As president of LW Hospitality Advisors Asset & Property Management Services (LWHA), it’s Gary Isenberg’s business to identify and respond to trends in the industry. As he recently shared with LODGING, he views the “sharing economy”—which includes Uber and Airbnb—as just another part of a changing world whose population has become accustomed to and is now demanding individualized, convenient goods and services. This, in turn, has also given rise to an entrepreneurial response made up of individuals willing to deliver those goods and services to suit their own desire for flexible income. The technology-enabled pairing of these service providers and service seekers, he says, is here to stay, but has confidence the hotel industry can likewise leverage technology and its special advantages to win and retain customers’ hearts and minds.
How has the technology-enabled “sharing economy” impacted businesses, including the hospitality industry?
The way I look at it, the world as we know it—including nearly all businesses—is changing as a result of technology. For example, awareness and ultimately sales of the L.O.L. Surprise! Doll, the best-selling toy last Christmas, were driven not by high-dollar advertising, but a YouTube video of a toy packaged in a ball, which was sent to identified YouTube viewers who enjoyed videos showing packages being opened.
There are lots of examples of how technology is matching up buyers and sellers to meet their ever-increasing desire for conveniently available good and services. This is certainly true with Uber; because it’s easy and affordable, an ever-increasing number of people are requesting rides, so that market is expanding. Other new businesses cropping up include one my daughter works for: She makes $300 in supplemental income doing people’s grocery shopping on the weekend.
In our industry, it might not make sense to build more hotel rooms to meet occasional demand for rooms for, say, a Big 10 football game; but additional capacity supplied by the sharing economy, i.e., the Airbnb model, enables more people—many of whom would be unable to find rooms otherwise— to attend those games.
My point is that everything’s becoming very individualized. Everything’s about individual experiences and convenience, which has also enabled that entrepreneurial response. It’s marrying the need for service to entrepreneurialism and allows for natural expansion and reduction of inventory. So, while Airbnb does fill a need, that same guest may very well decide to book earlier next time with a hotel due to advantages such as loyalty programs, services, and predictability.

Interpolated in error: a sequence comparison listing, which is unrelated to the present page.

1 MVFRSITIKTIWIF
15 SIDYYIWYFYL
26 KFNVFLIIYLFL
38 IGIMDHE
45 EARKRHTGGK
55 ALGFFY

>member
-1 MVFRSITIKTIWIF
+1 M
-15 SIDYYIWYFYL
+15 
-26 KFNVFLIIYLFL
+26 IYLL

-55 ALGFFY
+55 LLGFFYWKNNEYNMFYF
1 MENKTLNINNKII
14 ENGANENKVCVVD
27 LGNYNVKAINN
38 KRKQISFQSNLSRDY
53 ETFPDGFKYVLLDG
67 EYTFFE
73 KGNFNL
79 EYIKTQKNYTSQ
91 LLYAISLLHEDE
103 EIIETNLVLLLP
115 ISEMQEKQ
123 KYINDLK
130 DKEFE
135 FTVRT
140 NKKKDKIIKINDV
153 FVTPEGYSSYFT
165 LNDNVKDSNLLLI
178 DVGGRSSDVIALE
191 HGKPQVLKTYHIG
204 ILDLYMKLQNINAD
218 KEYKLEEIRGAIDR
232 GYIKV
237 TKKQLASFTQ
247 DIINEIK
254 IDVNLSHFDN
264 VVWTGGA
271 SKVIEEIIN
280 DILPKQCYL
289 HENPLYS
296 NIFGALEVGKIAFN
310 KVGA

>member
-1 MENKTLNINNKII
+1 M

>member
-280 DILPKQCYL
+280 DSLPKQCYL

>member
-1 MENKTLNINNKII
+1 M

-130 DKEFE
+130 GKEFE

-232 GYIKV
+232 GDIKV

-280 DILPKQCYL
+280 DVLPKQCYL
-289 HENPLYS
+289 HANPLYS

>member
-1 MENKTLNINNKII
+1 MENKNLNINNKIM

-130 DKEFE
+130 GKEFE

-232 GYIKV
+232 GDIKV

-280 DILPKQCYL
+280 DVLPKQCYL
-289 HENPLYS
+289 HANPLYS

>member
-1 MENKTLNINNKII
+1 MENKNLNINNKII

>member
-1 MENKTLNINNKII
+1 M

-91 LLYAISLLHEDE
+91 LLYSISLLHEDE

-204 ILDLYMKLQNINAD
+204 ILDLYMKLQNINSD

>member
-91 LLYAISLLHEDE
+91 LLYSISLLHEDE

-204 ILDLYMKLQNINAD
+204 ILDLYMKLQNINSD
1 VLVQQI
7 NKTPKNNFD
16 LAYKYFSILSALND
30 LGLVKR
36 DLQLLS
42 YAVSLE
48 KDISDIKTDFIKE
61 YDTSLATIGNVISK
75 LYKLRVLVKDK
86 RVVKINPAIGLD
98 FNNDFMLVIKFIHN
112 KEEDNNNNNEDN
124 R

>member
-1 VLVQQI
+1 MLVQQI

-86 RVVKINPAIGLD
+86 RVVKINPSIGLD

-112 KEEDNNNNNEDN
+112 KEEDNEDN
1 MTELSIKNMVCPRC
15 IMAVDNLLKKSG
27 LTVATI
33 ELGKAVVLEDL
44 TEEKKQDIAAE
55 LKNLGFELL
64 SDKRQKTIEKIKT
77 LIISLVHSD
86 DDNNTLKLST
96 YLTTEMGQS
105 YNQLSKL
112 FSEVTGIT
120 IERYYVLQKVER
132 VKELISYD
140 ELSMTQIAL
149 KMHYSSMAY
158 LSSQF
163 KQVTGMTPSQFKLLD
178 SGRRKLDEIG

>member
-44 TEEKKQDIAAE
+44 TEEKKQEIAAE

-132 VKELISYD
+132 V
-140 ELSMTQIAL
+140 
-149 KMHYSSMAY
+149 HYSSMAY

How does the traditional hotel model fit into this new world?
The technology boom will fundamentally change all businesses going forward, but I think it’s important to understand that the Airbnb concept is nothing new; in fact, if you look at the birth of our industry, it started more in the bed-and-breakfast realm. What Airbnb has done has harnessed that with technology.
So, bed and breakfast and even camping are part of the lodging industry; the hotel industry just happens to be the largest part of it right now, and that may change—just as radio changed when television came along, and railroad travel changed when air travel became more popular. They didn’t go away, but they changed. This has already happened with hotels, which now offer different price points and experiences, and are using technology and their own special advantages—e.g., predictability, services, loyalty programs—to forge lasting relationships with guests.
What has been the impact of Airbnb in particular on the hotel industry?
The entry of Airbnb has been a boon to customers in that it’s offered more options, including pricing that has moderated the rate hikes that caused many customers to turn to them in the first place.
But it also woke up brands to what customers like about the unique lifestyle experiences provided at one-of-a-kind properties, which has been incorporated to a greater or lesser extent into many properties at different price points, but especially the boutique hotels.
It also made clear the importance of customer loyalty as a hedge against that kind of competition.
What most differentiates hotels from other forms of lodging?
I think the main difference comes from the fact that the hotel industry is just that—an industry. Although many in the Airbnb world behave professionally and deliver excellent service, there’s no real career path like that in the hotel industry, with its training programs and culture of hospitality and customer service, including those in fine colleges and graduate schools, and professional associations. Hotels must also adhere to strict health and safety regulations, and there are trained employees on the premises to handle issues that may arise.
In short, while there are few guarantees in life, hotels—especially those that are part of franchises—generally provide a more predictable experience for travelers than less regulated lodging options. The challenge for the industry seems to use its own resources—including OTAs, loyalty programs, and technology—plus lessons learned from the success of Airbnb, to make a greater effort to know and please its customers.
I think the key to controlling the customer service experience begins when the customer books direct with a brand. It gives us the ability to harness the power of the internet to hone in on our guests’ desires and provide the services they want so we can keep them.